Traffic safety culture appears to be an intuitive and powerful concept with which to explain observed differences in international, regional, and demographic crash risk, as well as the propensity to commit high risk behaviors. If it is possible to define and apply this concept within a relevant social psychological theory of behavioral choice, it may be possible to develop a new paradigm for traffic safety interventions. Indeed, there are numerous examples of the effectiveness of traffic safety interventions predicated on the effect of culture on behavioral choice.
A culture-based approach is complementary to, but fundamentally different in form and philosophy from traditional traffic safety interventions including engineering, enforcement, and education. By treating the origin of risk behaviors (pathogens), cultural-based interventions are proactive and transformational in their treatment approach.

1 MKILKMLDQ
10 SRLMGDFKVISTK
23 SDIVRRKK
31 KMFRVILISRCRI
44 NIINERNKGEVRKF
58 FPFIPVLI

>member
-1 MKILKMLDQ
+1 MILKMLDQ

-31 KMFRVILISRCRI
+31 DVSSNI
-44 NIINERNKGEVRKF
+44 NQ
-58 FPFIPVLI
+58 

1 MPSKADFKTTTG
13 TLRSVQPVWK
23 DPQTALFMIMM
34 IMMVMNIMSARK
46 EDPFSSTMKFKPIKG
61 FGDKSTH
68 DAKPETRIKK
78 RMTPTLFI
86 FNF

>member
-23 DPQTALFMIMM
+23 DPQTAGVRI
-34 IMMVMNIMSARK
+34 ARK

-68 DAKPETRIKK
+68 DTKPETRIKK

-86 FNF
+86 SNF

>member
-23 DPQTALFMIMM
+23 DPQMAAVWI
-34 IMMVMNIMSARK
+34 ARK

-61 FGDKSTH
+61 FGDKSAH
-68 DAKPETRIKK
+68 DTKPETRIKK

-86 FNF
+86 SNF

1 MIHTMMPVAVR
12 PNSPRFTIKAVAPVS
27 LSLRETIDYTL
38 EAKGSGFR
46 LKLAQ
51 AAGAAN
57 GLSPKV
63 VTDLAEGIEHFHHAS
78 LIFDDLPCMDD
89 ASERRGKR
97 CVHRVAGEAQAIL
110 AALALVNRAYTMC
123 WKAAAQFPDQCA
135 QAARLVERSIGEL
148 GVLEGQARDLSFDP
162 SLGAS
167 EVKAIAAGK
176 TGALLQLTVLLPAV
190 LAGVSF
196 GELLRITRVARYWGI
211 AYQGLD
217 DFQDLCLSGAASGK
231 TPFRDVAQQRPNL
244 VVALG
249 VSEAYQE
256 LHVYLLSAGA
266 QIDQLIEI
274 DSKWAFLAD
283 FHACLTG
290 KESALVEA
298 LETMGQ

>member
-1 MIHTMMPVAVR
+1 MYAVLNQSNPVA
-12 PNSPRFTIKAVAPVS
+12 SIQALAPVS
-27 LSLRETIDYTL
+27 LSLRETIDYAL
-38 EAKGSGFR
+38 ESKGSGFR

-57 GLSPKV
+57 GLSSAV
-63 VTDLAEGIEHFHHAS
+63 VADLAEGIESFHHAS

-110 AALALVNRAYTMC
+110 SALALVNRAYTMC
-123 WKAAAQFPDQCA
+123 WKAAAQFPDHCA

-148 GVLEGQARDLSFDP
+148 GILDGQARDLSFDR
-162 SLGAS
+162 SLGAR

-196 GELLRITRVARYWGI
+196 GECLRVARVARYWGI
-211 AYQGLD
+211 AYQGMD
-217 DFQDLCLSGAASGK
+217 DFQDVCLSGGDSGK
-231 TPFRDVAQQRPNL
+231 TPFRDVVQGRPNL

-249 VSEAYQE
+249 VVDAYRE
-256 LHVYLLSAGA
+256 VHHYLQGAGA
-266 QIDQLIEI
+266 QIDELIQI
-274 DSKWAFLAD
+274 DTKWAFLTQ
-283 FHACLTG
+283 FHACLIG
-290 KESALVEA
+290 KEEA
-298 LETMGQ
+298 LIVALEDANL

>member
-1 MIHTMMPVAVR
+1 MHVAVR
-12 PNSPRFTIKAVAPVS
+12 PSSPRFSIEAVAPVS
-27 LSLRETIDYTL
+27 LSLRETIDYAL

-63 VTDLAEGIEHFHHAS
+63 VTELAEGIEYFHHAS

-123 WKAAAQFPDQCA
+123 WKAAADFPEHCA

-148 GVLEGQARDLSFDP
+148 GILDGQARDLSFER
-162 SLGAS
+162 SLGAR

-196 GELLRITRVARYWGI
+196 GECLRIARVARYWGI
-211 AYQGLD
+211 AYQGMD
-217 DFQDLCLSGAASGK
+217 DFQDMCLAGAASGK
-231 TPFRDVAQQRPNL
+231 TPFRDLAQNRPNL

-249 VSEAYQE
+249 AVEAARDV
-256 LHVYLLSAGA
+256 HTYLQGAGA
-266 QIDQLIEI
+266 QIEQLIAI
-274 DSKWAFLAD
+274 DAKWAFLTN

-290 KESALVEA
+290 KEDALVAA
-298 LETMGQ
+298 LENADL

This paper describes the potential role of cultural transformations in our traffic safety system as well as identifying potential hazards and recommended strategies for implementing this traffic safety paradigm.
This paper estimates an annual savings of $28 billion in crash reductions and a $6 billion annual cost in implementation. The resulting cost to benefit ratio of greater than 4:1 is encouraging.
Nicholas J. Ward
Sara N. Keller